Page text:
Yiannis Ampatzidis, a University of Florida agricultural engineer has developed software that can help growers find the best places to plant crops and to identify fruit and vegetable varieties that perform better against diseases. He is currently leading the effort to refine the software so it can help growers even more.
To help farmers protect and even increase their harvests, Ampatzidis, an assistant professor of agricultural and biological engineering at the University of Florida Institute of Food and Agricultural Sciences, works on many innovative technologies. His latest is “Agroview.”
The cloud, and artificial intelligence-based software, analyzes data collected from unmanned aerial vehicles (drones), satellites and other platforms, such as small airplanes. In the case of drones, growers save data to a CD-card, then they upload the data to Agroview, using a PC or laptop.
“This software is useful to growers now,” said Ampatzidis, a faculty member at the UF/IFAS Southwest Florida Research and Education Center in Immokalee, Florida. “For now, we have developed software for citrus, vineyards and sugarcane. We are working on developing similar algorithms for tomatoes, blueberries, strawberries and other tree fruit crops.”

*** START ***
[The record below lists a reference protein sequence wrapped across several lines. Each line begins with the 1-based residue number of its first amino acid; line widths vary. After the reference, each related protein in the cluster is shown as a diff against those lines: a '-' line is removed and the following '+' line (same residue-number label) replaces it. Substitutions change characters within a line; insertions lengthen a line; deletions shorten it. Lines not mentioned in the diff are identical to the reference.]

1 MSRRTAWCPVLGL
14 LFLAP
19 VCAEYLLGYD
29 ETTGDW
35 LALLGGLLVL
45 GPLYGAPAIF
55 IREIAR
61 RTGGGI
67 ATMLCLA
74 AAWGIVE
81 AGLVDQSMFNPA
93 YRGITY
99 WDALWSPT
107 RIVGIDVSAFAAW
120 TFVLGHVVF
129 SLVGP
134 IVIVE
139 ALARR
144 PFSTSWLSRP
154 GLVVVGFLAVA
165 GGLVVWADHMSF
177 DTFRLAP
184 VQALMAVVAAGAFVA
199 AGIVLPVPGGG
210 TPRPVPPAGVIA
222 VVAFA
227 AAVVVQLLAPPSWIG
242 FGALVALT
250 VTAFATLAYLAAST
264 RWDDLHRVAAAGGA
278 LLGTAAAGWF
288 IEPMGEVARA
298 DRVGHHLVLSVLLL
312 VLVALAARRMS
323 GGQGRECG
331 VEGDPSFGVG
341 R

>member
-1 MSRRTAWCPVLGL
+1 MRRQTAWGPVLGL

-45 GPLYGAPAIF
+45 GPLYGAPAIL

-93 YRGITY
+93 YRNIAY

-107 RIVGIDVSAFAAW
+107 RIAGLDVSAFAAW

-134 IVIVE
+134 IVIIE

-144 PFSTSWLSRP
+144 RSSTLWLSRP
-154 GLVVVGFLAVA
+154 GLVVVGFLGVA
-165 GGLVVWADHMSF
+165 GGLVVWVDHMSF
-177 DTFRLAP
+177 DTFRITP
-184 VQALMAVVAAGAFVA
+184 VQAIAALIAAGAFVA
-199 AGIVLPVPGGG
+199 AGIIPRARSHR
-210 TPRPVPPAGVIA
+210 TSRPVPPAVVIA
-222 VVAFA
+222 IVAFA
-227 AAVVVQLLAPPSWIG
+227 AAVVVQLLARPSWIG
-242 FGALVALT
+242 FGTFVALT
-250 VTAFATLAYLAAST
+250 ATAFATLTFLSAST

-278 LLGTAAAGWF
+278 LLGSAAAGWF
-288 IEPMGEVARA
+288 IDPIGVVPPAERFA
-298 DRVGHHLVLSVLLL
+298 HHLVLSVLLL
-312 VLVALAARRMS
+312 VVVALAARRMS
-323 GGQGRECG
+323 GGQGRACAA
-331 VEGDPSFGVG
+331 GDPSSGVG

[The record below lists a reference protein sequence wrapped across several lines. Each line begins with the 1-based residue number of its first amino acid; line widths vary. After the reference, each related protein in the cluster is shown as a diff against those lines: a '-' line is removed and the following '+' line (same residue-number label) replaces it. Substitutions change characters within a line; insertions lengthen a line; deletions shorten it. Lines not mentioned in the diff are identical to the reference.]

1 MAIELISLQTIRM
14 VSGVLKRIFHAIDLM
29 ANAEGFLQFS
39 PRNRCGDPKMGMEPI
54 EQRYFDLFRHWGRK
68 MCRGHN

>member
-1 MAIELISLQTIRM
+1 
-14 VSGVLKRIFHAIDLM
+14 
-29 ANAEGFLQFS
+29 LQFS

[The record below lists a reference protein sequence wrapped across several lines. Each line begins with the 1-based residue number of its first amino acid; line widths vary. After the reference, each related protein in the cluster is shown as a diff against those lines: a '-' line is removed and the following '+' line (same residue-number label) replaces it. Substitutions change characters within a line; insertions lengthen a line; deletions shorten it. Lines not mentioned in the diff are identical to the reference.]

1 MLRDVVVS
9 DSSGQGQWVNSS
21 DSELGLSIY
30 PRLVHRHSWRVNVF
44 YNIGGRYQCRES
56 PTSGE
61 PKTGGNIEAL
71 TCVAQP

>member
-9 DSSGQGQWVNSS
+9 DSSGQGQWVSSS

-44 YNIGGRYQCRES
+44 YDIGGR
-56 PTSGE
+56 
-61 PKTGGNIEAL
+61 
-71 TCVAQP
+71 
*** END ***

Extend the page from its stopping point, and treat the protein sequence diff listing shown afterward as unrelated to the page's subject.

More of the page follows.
Florida growers welcome any advantage they can get to battle pathogens such as citrus greening. Crop pathogens also threaten the state’s tomato industry, which had sales of $336 million in 2018, according to the U.S. Department of Agriculture's National Agricultural Statistics Service.